# Hellinger distance

• Oct 7th 2012, 12:20 PM
ghali
Hellinger distance
Hi all,
I would appreciate if someone can help me to prove the following proposition.

Let$\displaystyle$P$$and \displaystyle Q$$ be arbitrary distributions over $\displaystyle$\Omega = \{w_1,w_2,... ,w_n\}.let $\displaystyle ||x|| = || (x_1, x_2, ..., x_n) || = \sqrt{\varSigma_{i=1}^n {x_i}^2$ denote the usual Euclidean norm. how we can prove that the Hellinger distance $\displaystyle$h(P,Q)$$is the norm of vector with \displaystyle i$$th coordinate equal to the difference of the square roots of the probabilities of seeing $\displaystyle$w_i$$according to \displaystyle P$$ and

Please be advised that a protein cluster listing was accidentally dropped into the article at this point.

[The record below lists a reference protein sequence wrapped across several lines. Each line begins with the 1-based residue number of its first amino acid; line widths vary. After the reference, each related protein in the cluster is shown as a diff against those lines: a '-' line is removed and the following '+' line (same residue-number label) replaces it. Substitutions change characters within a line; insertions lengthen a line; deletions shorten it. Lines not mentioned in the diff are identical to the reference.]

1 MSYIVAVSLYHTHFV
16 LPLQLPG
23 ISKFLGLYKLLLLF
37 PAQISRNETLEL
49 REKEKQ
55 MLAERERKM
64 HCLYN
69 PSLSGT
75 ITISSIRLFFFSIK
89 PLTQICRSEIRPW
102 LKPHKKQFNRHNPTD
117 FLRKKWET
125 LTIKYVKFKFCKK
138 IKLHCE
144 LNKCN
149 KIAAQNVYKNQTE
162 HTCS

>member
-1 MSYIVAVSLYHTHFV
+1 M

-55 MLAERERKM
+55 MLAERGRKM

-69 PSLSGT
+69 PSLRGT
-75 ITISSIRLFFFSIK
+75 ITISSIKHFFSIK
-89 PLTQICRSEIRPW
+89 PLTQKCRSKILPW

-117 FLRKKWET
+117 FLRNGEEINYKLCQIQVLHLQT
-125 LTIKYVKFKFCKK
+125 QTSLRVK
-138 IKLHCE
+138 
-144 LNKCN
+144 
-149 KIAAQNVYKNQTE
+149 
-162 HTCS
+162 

$\displaystyle$Q$$normalized by dividing by \displaystyle \sqrt{2}$$. that is prove $\displaystyle h(P,Q) = || \sqrt{\frac {P(w_1)}{2} - \frac {Q(w_1)}{2}},... ,\sqrt{\frac {P(w_n)}{2} - \frac {Q(w_n)}{2}}||.$

• Oct 8th 2012, 01:19 AM
chiro
Re: Hellinger distance
Hey ghali.

Do you have a distributional definition of this? Like for example a conditional distribution like P(W=w|P=p)?
• Oct 8th 2012, 02:43 AM
ghali
Re: Hellinger distance
Hi chiro,
Thank you very much for your reply. Actually we do not have conditional distribution like P(W=w|P=p). dose it make the proof hard ?